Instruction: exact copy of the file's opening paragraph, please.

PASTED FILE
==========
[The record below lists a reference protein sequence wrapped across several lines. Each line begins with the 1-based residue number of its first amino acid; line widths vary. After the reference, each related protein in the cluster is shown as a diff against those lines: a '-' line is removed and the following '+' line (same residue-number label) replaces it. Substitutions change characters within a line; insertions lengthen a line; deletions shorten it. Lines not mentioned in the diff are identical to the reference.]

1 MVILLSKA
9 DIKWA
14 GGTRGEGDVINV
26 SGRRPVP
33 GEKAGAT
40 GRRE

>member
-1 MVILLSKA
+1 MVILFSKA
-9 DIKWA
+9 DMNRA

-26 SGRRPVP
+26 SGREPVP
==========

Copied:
[The record below lists a reference protein sequence wrapped across several lines. Each line begins with the 1-based residue number of its first amino acid; line widths vary. After the reference, each related protein in the cluster is shown as a diff against those lines: a '-' line is removed and the following '+' line (same residue-number label) replaces it. Substitutions change characters within a line; insertions lengthen a line; deletions shorten it. Lines not mentioned in the diff are identical to the reference.]